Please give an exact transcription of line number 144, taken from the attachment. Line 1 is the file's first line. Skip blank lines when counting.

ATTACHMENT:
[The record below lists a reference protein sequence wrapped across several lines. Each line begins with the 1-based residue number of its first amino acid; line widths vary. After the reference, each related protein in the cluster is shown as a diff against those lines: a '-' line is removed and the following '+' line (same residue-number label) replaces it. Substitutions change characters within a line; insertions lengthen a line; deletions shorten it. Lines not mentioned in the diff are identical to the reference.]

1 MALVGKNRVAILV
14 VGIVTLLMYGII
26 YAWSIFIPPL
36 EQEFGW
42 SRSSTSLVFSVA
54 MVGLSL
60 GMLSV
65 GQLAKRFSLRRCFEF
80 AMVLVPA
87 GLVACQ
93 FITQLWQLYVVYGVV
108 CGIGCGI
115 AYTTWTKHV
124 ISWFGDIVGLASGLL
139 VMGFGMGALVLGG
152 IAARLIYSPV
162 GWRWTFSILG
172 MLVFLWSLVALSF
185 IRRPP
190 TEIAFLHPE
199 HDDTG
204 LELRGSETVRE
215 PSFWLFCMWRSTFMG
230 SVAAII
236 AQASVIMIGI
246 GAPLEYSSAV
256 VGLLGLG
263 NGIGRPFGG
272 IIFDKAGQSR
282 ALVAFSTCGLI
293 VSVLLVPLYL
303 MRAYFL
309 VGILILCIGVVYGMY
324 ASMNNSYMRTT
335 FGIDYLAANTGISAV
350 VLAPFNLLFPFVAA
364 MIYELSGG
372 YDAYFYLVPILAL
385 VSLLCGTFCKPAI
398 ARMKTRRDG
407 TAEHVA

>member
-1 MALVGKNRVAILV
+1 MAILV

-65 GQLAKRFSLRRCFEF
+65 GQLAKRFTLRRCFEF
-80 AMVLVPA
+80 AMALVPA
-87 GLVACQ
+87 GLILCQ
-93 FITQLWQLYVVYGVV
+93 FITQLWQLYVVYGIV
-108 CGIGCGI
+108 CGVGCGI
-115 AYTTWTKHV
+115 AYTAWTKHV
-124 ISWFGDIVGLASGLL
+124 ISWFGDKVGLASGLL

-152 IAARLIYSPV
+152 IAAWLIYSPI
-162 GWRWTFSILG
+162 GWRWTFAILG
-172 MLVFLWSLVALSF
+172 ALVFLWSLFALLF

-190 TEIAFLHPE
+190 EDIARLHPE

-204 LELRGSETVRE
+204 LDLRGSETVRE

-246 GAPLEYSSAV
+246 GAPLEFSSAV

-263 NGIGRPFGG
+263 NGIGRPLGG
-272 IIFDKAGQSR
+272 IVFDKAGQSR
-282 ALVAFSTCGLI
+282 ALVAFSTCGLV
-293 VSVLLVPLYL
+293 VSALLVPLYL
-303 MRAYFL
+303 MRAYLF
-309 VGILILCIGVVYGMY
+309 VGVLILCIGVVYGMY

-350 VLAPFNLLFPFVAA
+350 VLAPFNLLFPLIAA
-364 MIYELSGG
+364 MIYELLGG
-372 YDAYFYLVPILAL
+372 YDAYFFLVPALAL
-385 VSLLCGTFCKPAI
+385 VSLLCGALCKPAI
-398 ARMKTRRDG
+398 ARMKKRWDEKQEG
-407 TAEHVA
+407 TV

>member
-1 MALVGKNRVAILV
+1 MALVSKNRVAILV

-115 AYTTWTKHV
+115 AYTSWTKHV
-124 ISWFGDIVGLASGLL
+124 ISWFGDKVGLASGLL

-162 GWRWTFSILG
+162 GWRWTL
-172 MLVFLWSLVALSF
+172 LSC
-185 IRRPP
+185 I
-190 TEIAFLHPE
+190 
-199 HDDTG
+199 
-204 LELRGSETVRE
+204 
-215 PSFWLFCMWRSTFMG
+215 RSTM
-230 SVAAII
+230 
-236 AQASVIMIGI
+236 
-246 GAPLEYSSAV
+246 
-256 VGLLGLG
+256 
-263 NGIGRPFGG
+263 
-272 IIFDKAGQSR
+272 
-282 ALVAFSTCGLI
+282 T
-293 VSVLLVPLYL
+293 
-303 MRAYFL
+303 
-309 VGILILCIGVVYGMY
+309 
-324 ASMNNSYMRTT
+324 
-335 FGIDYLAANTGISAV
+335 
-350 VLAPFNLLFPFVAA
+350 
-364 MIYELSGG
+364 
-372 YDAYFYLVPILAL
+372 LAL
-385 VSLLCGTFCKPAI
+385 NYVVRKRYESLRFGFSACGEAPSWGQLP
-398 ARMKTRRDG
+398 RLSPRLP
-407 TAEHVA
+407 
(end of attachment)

+364 